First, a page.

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5G: What Are the Real Status and the Real Economics?

5G Deployment

ELECTRONICS.CA PUBLICATIONS announces the availability of a new report entitled “5G: What Are the Real Status and the Real Economics?”.

5G refers to a set of international standards for a new (5th) generation of mobile communications service. It is intended to ultimately replace the service currently available in most of the US – 4G LTE. It is designed to be much faster (maybe up to 100 times as fast as 4G LTE) in terms of download or upload speeds. Data reception is anticipated to have much lower latency (time spent in transmission) so that the data is in very near real-time – close to zero lag. This added speed is excellent, and it is often a discussion topic, but it is not the real objective of 5G. The aim is to provide higher capacity on our mobile networks. Higher capacity for data, for voice, but mostly for video. Why the need for added traffic capacity? Simple: Cisco is now estimating that the compound annual growth rate of mobile traffic through 2022 is 36%! Our 4G-LTE networks are already nearing capacity in large cities, and yet are facing this impossible growth curve. The 5G is the answer to provide a vast new ability to meet this growing demand. All the other rationales for 5G are dreams; this is the driving reason.

The first question mostly ignored is the cost. There are many estimates available for 5G full deployment (small cells, mmWave) in the US. Early (2017) estimates fell in the $28B to $36B range for five years. Newer estimates now suggest that the cost over seven years would be as much as $275B and that the fiber alone needed for deploying the small cells would be as much as $130B-$150B. For a reference point, $275B would be well over ten times the total AT&T 2019 Capital Budget! A current study takes a different approach to the cost question and estimates that the total cost of ownership (TOC – includes maintenance, capital, and all fees) could increase for the mobile networks by as much as 300%!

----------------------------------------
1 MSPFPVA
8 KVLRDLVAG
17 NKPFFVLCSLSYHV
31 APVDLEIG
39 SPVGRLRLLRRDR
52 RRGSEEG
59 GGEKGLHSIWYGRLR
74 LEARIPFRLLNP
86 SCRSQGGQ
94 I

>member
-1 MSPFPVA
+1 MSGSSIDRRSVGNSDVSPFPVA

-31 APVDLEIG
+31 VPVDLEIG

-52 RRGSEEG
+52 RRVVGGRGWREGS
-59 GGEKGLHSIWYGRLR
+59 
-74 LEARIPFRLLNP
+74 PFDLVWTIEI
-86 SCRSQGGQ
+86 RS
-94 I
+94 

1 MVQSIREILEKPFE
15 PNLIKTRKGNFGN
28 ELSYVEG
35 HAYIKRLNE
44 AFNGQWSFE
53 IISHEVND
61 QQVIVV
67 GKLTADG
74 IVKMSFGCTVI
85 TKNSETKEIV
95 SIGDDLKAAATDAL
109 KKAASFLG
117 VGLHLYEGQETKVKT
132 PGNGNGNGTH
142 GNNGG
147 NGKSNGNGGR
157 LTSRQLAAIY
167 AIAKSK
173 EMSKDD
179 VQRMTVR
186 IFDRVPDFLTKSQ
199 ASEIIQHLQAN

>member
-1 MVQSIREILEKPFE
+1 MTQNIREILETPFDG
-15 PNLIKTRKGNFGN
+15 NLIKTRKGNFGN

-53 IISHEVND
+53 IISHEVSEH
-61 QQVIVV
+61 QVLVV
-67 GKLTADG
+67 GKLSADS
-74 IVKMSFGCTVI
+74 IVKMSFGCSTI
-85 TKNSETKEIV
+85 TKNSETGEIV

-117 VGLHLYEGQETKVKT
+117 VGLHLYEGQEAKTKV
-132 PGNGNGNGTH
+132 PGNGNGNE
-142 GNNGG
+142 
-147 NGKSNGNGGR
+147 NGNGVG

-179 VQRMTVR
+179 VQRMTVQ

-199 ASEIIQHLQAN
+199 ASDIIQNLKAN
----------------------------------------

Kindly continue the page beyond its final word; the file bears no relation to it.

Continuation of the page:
5G deployment forecast

These are big numbers – yes, the B’s above are billions of dollars. These numbers suggest that we may be letting the technical hype run away with reality. A sudden conversion to a fully developed 5G large metro island, as is depicted in the many beautiful drawings, would be prohibitively expensive without some new services that would help, substantially, pay the bills. The question is, what new services pay for this? Alternatively, where are the added customers who pick up this big tab?

This comprehensive report is going to consider these issues and ultimately suggest the likely scenario for 5G deployment and associated five-year expenditures in this country. It moves into a discussion of 5G from many viewpoints, including objectives, frequency plans, architecture, and a listing and analysis of the vendors involved in the various parts of 5G infrastructure – phones, radios, and chipsets.